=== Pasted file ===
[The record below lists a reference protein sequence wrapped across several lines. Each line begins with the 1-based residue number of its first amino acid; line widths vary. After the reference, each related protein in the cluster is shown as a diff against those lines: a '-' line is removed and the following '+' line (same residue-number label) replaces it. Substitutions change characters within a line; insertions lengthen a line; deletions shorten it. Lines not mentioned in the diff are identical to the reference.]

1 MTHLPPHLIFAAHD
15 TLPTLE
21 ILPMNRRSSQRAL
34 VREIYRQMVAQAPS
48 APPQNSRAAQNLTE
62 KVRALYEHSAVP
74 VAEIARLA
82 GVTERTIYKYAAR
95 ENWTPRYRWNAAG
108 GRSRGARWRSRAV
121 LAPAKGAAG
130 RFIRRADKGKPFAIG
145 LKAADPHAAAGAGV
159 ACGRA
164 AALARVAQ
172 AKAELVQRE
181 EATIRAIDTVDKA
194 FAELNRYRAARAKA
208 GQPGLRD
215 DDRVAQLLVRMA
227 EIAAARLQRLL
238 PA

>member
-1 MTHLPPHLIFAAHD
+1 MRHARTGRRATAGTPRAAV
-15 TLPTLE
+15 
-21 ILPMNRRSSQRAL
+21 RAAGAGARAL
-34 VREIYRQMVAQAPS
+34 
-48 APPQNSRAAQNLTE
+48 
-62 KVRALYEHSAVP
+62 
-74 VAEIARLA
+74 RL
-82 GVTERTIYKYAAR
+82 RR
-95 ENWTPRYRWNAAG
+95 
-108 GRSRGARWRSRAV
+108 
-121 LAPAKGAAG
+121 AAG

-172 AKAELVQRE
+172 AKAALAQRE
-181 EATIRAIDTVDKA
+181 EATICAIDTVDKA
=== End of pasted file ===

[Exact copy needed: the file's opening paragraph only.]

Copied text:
[The record below lists a reference protein sequence wrapped across several lines. Each line begins with the 1-based residue number of its first amino acid; line widths vary. After the reference, each related protein in the cluster is shown as a diff against those lines: a '-' line is removed and the following '+' line (same residue-number label) replaces it. Substitutions change characters within a line; insertions lengthen a line; deletions shorten it. Lines not mentioned in the diff are identical to the reference.]